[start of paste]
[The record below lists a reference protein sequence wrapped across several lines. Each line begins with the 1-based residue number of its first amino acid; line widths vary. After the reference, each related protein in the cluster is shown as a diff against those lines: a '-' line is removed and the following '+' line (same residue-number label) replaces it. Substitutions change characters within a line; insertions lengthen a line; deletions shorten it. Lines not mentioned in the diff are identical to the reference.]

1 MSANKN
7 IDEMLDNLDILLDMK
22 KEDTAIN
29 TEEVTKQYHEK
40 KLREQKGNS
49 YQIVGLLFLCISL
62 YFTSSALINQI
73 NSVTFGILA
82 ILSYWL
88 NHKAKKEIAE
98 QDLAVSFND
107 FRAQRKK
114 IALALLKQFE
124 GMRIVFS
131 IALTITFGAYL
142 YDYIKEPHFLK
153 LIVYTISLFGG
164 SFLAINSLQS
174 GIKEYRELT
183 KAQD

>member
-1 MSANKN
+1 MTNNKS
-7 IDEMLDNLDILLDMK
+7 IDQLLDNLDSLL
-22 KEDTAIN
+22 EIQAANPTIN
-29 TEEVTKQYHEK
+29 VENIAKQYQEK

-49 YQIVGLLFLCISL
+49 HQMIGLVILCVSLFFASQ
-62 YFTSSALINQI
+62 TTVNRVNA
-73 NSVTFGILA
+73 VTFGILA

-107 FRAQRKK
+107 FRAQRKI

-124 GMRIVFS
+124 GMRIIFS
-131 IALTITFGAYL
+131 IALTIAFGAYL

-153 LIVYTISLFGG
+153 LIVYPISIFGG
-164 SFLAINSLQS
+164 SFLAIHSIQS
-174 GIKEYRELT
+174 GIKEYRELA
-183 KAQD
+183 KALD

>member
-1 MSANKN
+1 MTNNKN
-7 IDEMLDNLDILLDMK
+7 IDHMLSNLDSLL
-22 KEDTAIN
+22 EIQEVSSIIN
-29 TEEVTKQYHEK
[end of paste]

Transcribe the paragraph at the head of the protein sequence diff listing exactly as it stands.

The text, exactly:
[The record below lists a reference protein sequence wrapped across several lines. Each line begins with the 1-based residue number of its first amino acid; line widths vary. After the reference, each related protein in the cluster is shown as a diff against those lines: a '-' line is removed and the following '+' line (same residue-number label) replaces it. Substitutions change characters within a line; insertions lengthen a line; deletions shorten it. Lines not mentioned in the diff are identical to the reference.]